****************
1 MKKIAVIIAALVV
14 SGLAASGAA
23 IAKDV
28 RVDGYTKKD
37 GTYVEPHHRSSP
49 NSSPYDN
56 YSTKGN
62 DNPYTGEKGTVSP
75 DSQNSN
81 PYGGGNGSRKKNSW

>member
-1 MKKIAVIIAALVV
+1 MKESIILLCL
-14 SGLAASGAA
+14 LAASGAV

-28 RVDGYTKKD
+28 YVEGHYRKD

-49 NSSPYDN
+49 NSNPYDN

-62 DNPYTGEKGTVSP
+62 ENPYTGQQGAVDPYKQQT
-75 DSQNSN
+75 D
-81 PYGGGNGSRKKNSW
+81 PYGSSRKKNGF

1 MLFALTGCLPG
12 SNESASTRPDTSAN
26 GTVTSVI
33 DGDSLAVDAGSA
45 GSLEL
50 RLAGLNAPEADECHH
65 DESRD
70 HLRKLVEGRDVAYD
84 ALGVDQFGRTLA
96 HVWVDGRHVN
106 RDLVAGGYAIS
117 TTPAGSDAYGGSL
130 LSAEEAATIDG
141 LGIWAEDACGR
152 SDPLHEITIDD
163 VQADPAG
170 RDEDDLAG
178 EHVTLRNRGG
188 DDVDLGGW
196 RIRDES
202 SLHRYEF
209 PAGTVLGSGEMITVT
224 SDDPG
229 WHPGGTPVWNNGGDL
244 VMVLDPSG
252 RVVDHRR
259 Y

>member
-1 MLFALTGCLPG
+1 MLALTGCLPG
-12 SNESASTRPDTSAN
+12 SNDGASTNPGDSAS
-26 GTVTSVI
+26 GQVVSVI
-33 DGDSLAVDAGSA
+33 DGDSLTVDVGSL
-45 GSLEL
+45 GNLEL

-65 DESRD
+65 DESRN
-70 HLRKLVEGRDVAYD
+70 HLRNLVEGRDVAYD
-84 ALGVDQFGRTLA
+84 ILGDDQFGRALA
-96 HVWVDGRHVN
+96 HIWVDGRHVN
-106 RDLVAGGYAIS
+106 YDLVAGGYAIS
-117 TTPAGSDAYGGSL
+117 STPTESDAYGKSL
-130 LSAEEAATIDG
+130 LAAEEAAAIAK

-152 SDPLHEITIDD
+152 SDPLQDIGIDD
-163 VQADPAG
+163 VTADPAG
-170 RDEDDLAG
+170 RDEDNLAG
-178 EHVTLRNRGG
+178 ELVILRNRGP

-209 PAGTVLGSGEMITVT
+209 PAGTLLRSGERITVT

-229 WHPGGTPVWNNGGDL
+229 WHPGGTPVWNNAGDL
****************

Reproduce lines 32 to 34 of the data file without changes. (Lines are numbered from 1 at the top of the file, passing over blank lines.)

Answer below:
65 DESRD
70 HLRKLVEGRDVAYD
84 ALGVDQFGRTLA